Copernicus ECMWF scientists react to the launch of Sentinel-5P

Sentinel-5 Precursor - also known as Sentinel-5P - was launched today Friday 13 October at 09:27 GMT (11:27 CEST) from the Plesetsk Cosmodrome in northern Russia.

Friday, October 13, 2017 — The Sentinels are a fleet of satellites designed to deliver the wealth of data and imagery that are central to the European Commission's Copernicus programme. 

It is the first Copernicus mission dedicated to monitoring our atmosphere. It will map the entire planet every day. Information from this new mission will be used by the Copernicus Atmosphere Monitoring Service (CAMS) and Copernicus Climate Change Service (C3S), that run at the European Centre for Medium-Range Weather Forecasts (ECMWF), Reading, UK, for air quality forecasts and related decision-making.

“From now on, we will remember Friday the 13th as a good day but the launch of the satellite is only the beginning. It has been a long story already, with a dozen years in the planning, and now there are big steps ahead. The data from Sentinel-5P will find its way into our applications and then out to the general public. We have a lot of work in front of us,” says Vincent-Henri Peuch, head of CAMS, ECMWF.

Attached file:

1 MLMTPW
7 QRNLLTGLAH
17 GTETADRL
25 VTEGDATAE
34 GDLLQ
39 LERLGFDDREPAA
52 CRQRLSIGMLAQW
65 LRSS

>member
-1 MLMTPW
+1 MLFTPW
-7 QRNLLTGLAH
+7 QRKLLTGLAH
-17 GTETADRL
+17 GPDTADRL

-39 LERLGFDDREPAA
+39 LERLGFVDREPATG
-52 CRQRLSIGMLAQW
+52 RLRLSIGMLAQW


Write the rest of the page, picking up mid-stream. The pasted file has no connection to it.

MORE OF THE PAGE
“The observations we will get from this instrument are critical in our forecasting that we run at ECMWF. This instrument will provide information for our global forecast of atmospheric composition. It will ensure that we will have observations for years to come,” says Richard Engelen, deputy Head of CAMS, ECMWF.

“In the past we looked at the US as the source of space data. Today Europe is now a big player with all the national contributions. This is a European success and that is important not just for Europe but for the whole globe because the whole of Europe is supporting better information on air quality world-wide,” says Vincent-Henri Peuch, head of CAMS, ECMWF.



Silke Zollinger

Press and Events Manager

Copernicus Communication

European Centre for Medium-Range Weather Forecasts

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Image: Sentinel-5P liftoff, Credit: ESA